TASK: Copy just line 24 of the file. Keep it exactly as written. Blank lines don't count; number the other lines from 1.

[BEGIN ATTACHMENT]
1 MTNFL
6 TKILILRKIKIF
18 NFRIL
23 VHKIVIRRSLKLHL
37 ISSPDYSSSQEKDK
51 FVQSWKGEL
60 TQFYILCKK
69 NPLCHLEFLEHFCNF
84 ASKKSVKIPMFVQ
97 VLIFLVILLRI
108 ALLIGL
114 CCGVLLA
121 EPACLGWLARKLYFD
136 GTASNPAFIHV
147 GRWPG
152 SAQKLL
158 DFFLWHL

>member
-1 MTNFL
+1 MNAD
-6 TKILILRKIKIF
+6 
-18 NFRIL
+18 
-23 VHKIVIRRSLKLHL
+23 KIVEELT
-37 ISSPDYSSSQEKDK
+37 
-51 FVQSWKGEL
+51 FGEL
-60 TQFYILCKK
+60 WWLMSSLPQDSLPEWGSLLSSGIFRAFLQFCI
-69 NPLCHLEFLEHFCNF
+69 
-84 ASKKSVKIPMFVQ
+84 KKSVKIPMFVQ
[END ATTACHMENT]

+18 